After everything was squared away with the new and improved Innocent Words, I also took on the task of delivery boy, because the one bugaboo with having the newspaper printers print Innocent Words was they wouldn’t deliver it. Well, they would for a hefty price.
When an issue was done at the printers I would go pick them up and stuff my car full. I would head home and mail them to any bands, labels, or PR companies we dealt with for that particular issue. (It’s always good to show people you do review the music). This really helped build credibility and spread the word about Innocent Words.
The rest of the issues I would drive around town dropping them off, mostly on the campus of the University of Illinois. College kids will read anything free. I kept tabs on what magazines were going fast at what location so I could distribute them accordingly. After a few issues it was noticeable we needed more copies because they were going fast. I increased the printing, which meant more ad sales to pay for said printing, and ad sales were pretty easy to come by in the early years. Again, credibility comes into play.
Innocent Words was kept local for the first couple years. We were delivering to about 50 spots in town, CD stores, guitar stores, bars, coffee shops, hell, we even had a spot for our magazine at a couple of porn stores. As the local spots increased, I also had an “in” with independent CD stores. I was working at the local campus mom and pop CD store and made a lot of contacts with other stores across the States. This gave me the idea of distributing Innocent Words nationally.
Once again, the print issue increased and so did my postal bill. We could box up issues of Innocent Words and mail them to roughly 50 locations outside of our area. It was a lot of work and a lot of fun most of the time.
At the height of Innocent Words during the print years, the magazine was in 100 locations spread out over 46 cities in 17 states. I guess, looking back that isn’t a lot, but considering we would have to box up all the magazines ourselves and mail them to people to pass out in a total do-it-yourself manner, I am still proud of the progress we made. To hear from someone in Seattle, Washington or Atlanta, Georgia saying they picked up our magazine and really liked it, was something special.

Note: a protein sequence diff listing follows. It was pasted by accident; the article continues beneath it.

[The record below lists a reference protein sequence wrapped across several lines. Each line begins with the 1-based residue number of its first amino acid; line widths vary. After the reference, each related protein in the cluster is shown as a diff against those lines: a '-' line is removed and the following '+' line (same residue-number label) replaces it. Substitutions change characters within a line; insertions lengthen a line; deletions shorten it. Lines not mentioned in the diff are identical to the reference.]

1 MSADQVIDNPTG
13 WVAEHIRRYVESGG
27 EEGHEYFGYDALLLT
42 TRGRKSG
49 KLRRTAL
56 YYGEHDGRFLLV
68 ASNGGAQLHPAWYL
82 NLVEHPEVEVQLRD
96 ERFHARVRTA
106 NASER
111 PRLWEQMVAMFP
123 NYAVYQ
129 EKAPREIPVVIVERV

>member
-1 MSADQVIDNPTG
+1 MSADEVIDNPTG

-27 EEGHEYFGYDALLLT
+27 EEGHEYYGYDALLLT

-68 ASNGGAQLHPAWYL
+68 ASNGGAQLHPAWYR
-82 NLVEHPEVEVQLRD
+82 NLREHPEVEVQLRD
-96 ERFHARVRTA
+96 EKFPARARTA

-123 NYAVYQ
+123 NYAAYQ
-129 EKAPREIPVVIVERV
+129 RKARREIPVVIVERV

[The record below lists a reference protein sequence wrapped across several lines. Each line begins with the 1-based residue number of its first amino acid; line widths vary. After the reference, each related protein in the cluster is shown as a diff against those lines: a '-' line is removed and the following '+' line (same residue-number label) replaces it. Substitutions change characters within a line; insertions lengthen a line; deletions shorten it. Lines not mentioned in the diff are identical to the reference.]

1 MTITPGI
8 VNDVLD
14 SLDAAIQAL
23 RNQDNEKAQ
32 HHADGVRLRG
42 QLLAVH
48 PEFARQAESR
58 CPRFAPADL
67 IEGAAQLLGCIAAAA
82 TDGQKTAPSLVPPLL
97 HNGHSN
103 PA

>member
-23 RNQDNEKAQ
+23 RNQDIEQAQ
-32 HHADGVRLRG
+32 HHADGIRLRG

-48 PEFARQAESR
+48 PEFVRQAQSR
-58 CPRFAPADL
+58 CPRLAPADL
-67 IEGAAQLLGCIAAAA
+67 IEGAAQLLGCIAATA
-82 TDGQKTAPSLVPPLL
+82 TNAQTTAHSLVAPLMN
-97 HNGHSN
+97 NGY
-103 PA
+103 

Unfortunately, as the music industry started to see changes and the economy took a dive, and ad sales were like pulling teeth. All those indie labels couldn’t afford to spread their money too thin. I can’t blame them, even though I was disappointed; they declined advertising in the small independent magazines in favor of the bigger magazines.
As magazines were shutting down left and right, and some were going online only, I struggled with the concept of change. Especially being an old-school music geek who loved having a magazine in my hands. Specifically, when I saw the magazine No Depression (a magazine I truly respected) change to an online only format I knew Innocent Words had to change to survive. So for our Holiday issue of 2008 we printed our last issue and beginning in 2009 we set sail for an online only indie zine.
Although I struggled with the concept of change, looking back, making Innocent Words an online magazine was the best decision I think we have made as a magazine. There are so many options, additions, and readers online, thanks to social networking. I am excited to see what new features we will bring our readers in the next few years.